The embodiment of fearlessness in more ways than one, Addison dons the pointe shoe as homage to the power and strength of female dancers but also to push himself and his technical mastery to new heights.
As he explains, “When I first saw the pointe shoe, I was not interested in the use of the ballerina’s arm or head. I would literally be lying on the floor looking at her shoe and how she articulates, how she rolls through, how she turns and stays in one spot. It’s just magical and I wanted to see if I could do that. And then from then on it just became an actual let’s try and understand what the women go through [decision]. It’s made me a better partner and definitely [helped me see dance from] both sides.
Even though Addison is also a member of the prolific, world-renowned Complexions Contemporary Ballet dance company, founded in 1994 by choreography and dance greats, Dwight Rhoden and Desmond Richardson, he’s learned firsthand that, although the company he dances with embraces and encourages his embracing the pointe shoe, all members in the dance community don’t.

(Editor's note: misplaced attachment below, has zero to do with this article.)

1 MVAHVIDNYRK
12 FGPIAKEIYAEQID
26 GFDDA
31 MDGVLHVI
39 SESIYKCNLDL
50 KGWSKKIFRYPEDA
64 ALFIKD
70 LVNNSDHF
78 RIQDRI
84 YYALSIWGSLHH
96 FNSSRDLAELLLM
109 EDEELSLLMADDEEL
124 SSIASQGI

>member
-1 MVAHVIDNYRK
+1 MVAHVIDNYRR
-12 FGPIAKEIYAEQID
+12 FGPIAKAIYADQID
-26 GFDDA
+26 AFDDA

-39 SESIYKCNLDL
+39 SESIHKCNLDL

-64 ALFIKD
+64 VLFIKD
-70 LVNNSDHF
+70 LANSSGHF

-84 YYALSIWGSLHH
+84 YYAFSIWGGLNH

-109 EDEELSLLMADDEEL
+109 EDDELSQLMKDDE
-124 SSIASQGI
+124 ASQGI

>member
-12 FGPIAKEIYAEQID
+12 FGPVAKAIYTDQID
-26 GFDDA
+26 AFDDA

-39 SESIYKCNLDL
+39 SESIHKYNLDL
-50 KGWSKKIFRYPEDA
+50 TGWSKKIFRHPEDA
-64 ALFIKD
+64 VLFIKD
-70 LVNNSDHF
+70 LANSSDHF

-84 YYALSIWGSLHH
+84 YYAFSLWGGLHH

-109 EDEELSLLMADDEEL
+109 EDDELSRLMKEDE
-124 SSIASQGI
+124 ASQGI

In fact, he vividly remembers a fellow male dancer who questioned his dancing en pointe. “He [used] many of the examples of what we’re told and how men are expected to conduct themselves and perform as men as a point of comparison. But even after that experience I wondered, ‘If I’m questioning masculinity, then where along the line is the border between masculinity and femininity?’ I didn’t see doing that as a problem.”
Whether he knows it or not, Addison is an inspiration and embodiment of a change-maker. Not just because he dared to push against a very clear boundary for men in dance but because, in doing so, he’s hoping to create long lasting change for future male and female dancers. “I’m all about breaking barriers and boundaries. So, when people see me dance, I would love for them to realize that anything is possible…
And that I do pointe work not because I want to be a woman but because I love the art of the shoe. It is an appreciation of the discipline women go through–and that’s the art form in general. It is proof that I, too, have the ability to encompass a feminine and a masculine quality in my movement confidently, and the pointe shoe is an extension of that. And that’s why I dance.”